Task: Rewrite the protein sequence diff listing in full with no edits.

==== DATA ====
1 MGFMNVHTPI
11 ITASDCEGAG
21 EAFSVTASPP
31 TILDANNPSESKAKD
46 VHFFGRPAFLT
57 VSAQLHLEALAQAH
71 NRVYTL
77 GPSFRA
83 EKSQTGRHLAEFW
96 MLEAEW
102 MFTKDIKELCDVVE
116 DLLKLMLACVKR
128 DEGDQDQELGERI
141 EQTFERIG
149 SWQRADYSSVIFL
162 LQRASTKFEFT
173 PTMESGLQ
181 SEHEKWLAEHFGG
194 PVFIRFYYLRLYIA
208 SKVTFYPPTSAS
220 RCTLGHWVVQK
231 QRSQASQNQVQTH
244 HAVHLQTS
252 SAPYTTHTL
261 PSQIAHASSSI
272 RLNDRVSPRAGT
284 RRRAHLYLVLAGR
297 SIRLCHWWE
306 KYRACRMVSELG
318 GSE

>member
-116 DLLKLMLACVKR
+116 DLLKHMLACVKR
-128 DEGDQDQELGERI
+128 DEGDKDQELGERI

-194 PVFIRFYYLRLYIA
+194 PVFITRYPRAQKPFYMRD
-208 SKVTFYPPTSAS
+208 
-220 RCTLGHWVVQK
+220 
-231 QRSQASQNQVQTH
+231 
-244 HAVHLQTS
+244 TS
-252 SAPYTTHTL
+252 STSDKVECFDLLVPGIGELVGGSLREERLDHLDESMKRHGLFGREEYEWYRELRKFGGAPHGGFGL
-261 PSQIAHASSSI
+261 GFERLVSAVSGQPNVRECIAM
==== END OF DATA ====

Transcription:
1 MGFMNVHTPI
11 ITASDCEGAG
21 EAFSVTASPP
31 TILDANNPSESKAKD
46 VHFFGRPAFLT
57 VSAQLHLEALAQAH
71 NRVYTL
77 GPSFRA
83 EKSQTGRHLAEFW
96 MLEAEW
102 MFTKDIKELCDVVE
116 DLLKLMLACVKR
128 DEGDQDQELGERI
141 EQTFERIG
149 SWQRADYSSVIFL
162 LQRASTKFEFT
173 PTMESGLQ
181 SEHEKWLAEHFGG
194 PVFIRFYYLRLYIA
208 SKVTFYPPTSAS
220 RCTLGHWVVQK
231 QRSQASQNQVQTH
244 HAVHLQTS
252 SAPYTTHTL
261 PSQIAHASSSI
272 RLNDRVSPRAGT
284 RRRAHLYLVLAGR
297 SIRLCHWWE
306 KYRACRMVSELG
318 GSE

>member
-116 DLLKLMLACVKR
+116 DLLKHMLACVKR
-128 DEGDQDQELGERI
+128 DEGDKDQELGERI

-194 PVFIRFYYLRLYIA
+194 PVFITRYPRAQKPFYMRD
-208 SKVTFYPPTSAS
+208 
-220 RCTLGHWVVQK
+220 
-231 QRSQASQNQVQTH
+231 
-244 HAVHLQTS
+244 TS
-252 SAPYTTHTL
+252 STSDKVECFDLLVPGIGELVGGSLREERLDHLDESMKRHGLFGREEYEWYRELRKFGGAPHGGFGL
-261 PSQIAHASSSI
+261 GFERLVSAVSGQPNVRECIAM